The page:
Yesterday we set the timer on NHPR's food series Eating In and spoke to Berlin Reed, the vegan-turned-ethical butcher about knowing where our meat comes from. I asked him what happens in places like New England, where we have lots of sustainably-raised livestock, but no places to process them. Well, we’re learning a lot from eating in as well, and today we heard Reporter Elaine Grant’s piece on a new, federally inspected slaughterhouse in Westminster, Vermont that opened three weeks ago So, there is now a place for prospective livestock farmers to close the circle locally. You too can listen to Elaine’s report here. On our blog, we asked listeners to send us suggestions on where to find foods for our lunches this week. Many of you added your choice spots, including Lull Farm in Hollis, Tuttle’s Red Barn in Dover, and Spring Ledge Farm in New London. Listener Rick wrote that you don’t have to travel to shop at his favorite market. It’s online at www.localfoodsplymouth.org. And Listener Lorna wrote to say that she and her husband run a farm stand in Salisbury, and she suggested that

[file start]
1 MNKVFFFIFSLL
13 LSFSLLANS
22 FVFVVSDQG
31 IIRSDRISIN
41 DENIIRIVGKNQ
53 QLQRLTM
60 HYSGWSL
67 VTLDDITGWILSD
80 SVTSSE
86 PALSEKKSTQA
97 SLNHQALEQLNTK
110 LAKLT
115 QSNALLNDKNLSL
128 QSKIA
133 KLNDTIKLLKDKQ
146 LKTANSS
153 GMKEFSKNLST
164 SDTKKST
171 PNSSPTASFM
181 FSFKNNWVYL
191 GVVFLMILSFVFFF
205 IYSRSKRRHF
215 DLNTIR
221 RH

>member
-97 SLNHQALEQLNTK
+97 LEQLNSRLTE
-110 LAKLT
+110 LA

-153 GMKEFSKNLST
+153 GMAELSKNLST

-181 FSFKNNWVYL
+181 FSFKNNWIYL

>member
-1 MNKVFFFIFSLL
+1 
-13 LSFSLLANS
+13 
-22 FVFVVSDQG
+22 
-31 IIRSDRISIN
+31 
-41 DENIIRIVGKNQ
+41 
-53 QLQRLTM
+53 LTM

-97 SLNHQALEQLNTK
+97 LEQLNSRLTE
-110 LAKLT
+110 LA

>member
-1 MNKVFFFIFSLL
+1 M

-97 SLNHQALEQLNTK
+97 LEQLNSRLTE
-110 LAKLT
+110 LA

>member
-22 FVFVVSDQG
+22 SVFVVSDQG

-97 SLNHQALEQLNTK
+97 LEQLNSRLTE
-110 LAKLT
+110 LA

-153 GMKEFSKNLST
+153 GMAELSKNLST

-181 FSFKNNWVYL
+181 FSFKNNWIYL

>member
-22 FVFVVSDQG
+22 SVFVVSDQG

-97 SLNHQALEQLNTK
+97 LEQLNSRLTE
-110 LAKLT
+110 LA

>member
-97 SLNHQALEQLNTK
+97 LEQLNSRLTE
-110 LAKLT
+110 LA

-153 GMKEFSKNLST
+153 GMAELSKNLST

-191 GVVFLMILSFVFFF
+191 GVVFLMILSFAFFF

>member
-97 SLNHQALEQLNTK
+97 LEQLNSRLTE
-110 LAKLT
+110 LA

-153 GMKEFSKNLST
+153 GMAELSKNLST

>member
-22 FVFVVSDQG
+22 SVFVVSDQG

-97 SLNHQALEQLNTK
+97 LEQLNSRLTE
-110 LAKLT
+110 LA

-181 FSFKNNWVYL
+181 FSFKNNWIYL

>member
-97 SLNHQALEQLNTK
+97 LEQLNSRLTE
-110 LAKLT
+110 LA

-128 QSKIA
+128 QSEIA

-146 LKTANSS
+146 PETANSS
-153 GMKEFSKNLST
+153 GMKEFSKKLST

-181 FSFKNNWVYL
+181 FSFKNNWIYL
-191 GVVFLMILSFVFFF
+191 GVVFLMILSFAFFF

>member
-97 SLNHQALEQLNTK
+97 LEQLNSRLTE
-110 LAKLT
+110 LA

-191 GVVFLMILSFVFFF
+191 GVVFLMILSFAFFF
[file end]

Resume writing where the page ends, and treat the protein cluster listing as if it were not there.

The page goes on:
“If people want organic they need to accept things like bugs or bug holes in the vegetables and fruit...just think how many times someone picks over the produce until they get that 'perfect looking' item. That's one reason why organic costs so much… also people want organic, yet they sometimes drive as close to our stand as possible (can't walk another inch) and leave their car running."
Good points, Lorna, and good luck with the start of your market’s season! And here at the Word of Mouth cube, we’re continuing our own challenge to eat locally. Today, our Producer Robin Respaut brought in some snacks for us to munch on. These are fresh, free range eggs from Hayward Natural Farms in Gilmanton. She made herb garden devilled eggs, which are a traditional devilled egg recipe with the addition of fresh, chopped basil, parsley and a little mint thrown in the mix. It wasn't all fun and games though. Michelle Hayward warned us that fresh eggs are notoriously hard to peel after being hard boiled, and that’s a good determinate of how long ago they were laid.